Accessibility links

Deadly Shooting At Copenhagen Free Speech Event

Policemen secure the area around a building in Copenhagen, Denmark, where shots during a debate on Islam and free speech.

Gunmen have killed one person and injured three police officers during a debate on freedom of expression in the Danish capital, Copenhagen, attended by a controversial Swedish cartoonist.

Police initially said two suspects escaped by car after the February 14 shooting, but later said just one man was involved in the attack

Danish Prime Minister Helle Thorning-Schmidt denounced the assault as a "cynical act of violence,” adding that "everything leads us to believe that the shooting was a political attack and therefore a terrorist act."

The event at the Krudttoenden cafe and arts venue included Swedish artist Lars Vilks, the author of controversial Prophet Muhammad cartoons, and French ambassador Francois Zimeray.

Both were unharmed during the attack.

Zimeray said by telephone that the attacker fired from the outside, adding that he "didn't manage to get in."

He told the AFP news agency that the attacker was seeking to replicate last month’s deadly assault by Islamist extremists on the satirical newspaper Charlie Hebdo.

Police said the injured officers were not seriously wounded.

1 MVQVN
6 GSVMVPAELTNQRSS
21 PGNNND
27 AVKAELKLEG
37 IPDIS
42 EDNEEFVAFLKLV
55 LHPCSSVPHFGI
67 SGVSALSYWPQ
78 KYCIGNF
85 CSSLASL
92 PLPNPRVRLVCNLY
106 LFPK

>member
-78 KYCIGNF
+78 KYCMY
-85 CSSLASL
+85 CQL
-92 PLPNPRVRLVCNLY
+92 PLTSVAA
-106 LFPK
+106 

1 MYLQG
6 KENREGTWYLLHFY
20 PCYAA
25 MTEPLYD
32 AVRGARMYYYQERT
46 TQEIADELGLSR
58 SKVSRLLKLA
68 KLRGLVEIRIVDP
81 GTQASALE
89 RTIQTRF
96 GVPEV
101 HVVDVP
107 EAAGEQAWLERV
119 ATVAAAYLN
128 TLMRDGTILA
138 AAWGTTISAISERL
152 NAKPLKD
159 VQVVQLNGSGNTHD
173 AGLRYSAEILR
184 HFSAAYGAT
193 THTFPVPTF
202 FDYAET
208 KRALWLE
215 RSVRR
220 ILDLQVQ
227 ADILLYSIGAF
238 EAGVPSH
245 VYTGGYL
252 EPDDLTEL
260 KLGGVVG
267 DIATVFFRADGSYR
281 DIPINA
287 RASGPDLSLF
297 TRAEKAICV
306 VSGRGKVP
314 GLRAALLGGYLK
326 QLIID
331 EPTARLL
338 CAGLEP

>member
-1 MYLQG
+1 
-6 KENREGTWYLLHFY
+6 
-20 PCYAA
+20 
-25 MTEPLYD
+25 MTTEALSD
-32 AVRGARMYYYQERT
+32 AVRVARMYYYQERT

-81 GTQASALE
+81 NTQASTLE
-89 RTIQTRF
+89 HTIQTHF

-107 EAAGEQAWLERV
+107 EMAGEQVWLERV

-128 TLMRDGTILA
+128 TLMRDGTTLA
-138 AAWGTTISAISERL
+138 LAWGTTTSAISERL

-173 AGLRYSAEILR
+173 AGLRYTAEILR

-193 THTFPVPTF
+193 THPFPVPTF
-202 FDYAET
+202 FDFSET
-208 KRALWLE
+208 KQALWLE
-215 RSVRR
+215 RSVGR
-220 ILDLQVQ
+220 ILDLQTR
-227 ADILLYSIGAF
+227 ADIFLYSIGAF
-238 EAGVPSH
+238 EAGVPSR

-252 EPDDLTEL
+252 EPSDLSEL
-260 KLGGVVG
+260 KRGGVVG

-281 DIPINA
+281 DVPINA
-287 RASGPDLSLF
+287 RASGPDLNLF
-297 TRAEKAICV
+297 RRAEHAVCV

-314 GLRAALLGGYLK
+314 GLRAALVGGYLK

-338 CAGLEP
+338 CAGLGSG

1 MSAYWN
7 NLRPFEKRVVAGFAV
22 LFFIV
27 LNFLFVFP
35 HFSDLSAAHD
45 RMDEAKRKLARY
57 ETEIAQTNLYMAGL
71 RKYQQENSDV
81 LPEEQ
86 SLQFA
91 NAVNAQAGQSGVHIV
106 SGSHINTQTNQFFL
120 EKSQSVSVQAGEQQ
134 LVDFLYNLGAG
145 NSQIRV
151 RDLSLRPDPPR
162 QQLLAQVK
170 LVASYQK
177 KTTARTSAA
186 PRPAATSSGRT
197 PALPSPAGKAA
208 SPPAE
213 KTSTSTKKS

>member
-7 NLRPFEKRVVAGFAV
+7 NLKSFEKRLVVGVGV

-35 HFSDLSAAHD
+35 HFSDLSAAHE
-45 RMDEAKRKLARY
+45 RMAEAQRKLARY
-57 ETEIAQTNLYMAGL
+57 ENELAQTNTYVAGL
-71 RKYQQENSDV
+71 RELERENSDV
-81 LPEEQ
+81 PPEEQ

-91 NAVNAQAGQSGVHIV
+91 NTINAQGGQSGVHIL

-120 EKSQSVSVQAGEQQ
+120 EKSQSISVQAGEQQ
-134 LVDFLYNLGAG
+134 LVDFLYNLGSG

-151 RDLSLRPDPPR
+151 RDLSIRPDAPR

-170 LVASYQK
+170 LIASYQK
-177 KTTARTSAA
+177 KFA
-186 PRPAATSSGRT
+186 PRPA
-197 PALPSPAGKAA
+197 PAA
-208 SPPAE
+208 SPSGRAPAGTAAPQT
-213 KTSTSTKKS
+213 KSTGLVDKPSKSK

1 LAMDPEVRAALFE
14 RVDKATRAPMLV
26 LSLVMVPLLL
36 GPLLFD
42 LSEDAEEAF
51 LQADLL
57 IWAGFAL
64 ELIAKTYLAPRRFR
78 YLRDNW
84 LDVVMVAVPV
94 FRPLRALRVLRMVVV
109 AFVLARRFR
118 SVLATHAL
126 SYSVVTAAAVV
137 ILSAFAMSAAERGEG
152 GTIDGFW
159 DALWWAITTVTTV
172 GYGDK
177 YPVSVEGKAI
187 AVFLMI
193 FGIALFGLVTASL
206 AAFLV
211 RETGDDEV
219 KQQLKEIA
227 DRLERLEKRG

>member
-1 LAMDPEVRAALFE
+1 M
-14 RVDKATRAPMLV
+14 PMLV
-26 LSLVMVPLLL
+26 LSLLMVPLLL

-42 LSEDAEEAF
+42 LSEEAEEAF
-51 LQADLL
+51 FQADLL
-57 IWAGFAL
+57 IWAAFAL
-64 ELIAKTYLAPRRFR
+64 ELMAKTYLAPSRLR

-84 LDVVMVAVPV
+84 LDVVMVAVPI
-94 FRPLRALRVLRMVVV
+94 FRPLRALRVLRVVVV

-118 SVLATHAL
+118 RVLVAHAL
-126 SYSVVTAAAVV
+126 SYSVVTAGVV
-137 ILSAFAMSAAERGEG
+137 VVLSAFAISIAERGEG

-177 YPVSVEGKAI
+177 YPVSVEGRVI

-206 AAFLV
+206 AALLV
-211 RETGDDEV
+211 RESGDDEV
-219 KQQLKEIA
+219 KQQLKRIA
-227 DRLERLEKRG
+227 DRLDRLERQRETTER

Reports said up to 40 shots were fired outside the venue and photos showed the building's glass doors riddled with bullet holes.

A car that police believed was used by the fleeing assailant was later found in central Copenhagen.

Police released a photo of the suspect, showing a man in a dark anorak and a balaclava carrying a bag.

The Associated Press news agency quoted an organizer of the event, Helle Merete Brix, as saying she considered the incident to be an attack on Vilks.

The Swedish artist has faced death threats since causing controversy in 2007 by depicting the Prophet Muhammad as a dog.

In 2010, two brothers tried to burn down the cartoonist's house and were imprisoned for attempted arson.

The February 14 attack in Copenhagen comes after Islamic militants attacked the offices of Charlie Hebdo in Paris on January 7, killing 12 people.

The attackers shouted "Allahu Aakbar [God is great]" and said they wanted to "avenge the Prophet" during the assault on the weekly, which had drawn repeated threats for its caricatures of the Prophet Muhammad.

French Foreign Minister Laurent Fabius called the Copenhagen attack a "terrorist attack targeting a public meeting."

He also said France "remains by the side of the Danish authorities and people in the fight against terrorism."

The French president's office said Interior Minister Bernard Cazeneuve was headed to Copenhagen soon.

With reporting by AFP, dpa, Reuters, and AP
  • 16x9 Image


    RFE/RL journalists report the news in 27 languages in 23 countries where a free press is banned by the government or not fully established. We provide what many people cannot get locally: uncensored news, responsible discussion, and open debate.